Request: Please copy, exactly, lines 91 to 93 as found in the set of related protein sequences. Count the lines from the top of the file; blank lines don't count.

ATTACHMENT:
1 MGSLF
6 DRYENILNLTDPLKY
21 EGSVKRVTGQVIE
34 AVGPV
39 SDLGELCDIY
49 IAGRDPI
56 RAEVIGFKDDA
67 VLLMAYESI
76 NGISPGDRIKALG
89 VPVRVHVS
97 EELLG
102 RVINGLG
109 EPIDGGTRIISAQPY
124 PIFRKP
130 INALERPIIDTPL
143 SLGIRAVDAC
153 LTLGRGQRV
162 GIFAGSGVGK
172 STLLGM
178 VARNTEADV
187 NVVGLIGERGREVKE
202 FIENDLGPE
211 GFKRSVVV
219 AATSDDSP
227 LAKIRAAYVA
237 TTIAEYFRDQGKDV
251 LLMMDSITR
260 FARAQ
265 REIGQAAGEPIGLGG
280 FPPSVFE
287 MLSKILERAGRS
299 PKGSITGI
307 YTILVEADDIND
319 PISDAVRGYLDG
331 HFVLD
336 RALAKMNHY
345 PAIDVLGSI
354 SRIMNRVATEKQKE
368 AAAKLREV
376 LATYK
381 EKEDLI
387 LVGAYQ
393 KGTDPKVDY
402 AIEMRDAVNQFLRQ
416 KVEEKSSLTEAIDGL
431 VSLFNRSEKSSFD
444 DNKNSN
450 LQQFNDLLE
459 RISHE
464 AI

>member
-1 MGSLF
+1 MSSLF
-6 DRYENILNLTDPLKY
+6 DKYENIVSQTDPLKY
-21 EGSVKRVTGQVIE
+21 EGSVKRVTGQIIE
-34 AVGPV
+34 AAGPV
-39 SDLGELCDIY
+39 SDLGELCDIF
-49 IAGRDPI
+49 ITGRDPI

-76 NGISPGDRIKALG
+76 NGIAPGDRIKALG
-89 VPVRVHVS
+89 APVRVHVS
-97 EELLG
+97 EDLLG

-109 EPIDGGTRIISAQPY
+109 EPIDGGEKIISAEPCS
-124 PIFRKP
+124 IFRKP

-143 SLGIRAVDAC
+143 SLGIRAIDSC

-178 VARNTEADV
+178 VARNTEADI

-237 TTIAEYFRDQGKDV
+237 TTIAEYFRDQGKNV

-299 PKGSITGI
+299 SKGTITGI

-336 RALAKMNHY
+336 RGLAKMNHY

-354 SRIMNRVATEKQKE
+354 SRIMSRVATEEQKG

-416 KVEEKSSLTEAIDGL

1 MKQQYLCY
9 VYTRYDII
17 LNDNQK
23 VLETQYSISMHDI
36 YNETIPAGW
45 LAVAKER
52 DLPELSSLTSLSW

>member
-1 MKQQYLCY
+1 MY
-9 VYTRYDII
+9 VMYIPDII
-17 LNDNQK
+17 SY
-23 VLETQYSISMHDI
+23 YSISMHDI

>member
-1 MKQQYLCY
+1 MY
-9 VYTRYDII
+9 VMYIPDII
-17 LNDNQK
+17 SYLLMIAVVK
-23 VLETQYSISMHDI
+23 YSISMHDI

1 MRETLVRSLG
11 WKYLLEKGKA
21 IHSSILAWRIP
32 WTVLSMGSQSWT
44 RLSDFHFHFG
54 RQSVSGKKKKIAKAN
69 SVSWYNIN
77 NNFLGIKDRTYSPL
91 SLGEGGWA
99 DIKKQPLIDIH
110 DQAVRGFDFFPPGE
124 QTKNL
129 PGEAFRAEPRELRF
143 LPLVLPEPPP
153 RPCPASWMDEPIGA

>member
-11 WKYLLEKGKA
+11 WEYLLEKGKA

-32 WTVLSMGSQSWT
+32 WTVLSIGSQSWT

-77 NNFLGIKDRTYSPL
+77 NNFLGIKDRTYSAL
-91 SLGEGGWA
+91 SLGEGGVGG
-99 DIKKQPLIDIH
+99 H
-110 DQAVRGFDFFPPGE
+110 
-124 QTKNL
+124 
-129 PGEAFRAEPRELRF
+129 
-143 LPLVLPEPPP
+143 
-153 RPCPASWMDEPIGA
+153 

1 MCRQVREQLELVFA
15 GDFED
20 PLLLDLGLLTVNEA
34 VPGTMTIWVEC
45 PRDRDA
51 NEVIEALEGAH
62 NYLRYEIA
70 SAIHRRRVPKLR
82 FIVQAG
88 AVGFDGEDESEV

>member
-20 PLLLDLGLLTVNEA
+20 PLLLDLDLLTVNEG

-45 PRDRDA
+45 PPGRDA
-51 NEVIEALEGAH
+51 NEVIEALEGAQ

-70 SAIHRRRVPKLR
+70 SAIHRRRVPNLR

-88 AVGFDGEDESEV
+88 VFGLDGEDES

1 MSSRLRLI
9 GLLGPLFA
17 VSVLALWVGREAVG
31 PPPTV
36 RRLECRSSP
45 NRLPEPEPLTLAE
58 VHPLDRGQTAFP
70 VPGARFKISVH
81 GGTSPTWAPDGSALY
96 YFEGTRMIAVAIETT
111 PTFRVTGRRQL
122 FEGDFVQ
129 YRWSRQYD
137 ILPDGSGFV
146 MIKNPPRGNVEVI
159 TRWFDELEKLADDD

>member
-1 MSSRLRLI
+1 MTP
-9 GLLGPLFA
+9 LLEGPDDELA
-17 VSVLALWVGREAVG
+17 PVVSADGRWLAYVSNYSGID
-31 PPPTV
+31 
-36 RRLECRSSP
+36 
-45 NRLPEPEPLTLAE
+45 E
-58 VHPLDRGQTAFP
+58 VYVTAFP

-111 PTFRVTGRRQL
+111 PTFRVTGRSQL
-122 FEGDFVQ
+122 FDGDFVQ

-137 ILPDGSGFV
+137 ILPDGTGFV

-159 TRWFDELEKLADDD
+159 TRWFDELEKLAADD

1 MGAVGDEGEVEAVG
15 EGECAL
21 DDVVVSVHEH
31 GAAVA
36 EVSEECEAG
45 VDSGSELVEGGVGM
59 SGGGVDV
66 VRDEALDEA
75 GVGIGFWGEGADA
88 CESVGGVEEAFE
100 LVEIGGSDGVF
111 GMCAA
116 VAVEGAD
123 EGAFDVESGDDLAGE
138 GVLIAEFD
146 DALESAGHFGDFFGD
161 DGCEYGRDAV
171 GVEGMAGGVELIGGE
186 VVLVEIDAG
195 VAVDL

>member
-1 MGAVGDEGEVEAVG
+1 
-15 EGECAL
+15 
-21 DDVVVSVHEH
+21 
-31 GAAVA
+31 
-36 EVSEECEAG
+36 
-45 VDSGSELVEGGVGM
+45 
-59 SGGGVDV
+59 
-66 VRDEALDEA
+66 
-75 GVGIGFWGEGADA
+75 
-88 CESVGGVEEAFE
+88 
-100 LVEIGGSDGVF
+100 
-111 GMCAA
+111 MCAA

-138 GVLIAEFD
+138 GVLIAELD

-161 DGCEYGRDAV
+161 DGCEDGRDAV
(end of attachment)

36 YNETIPAGW
45 LAVAKER
52 DLPELSSLTSLSW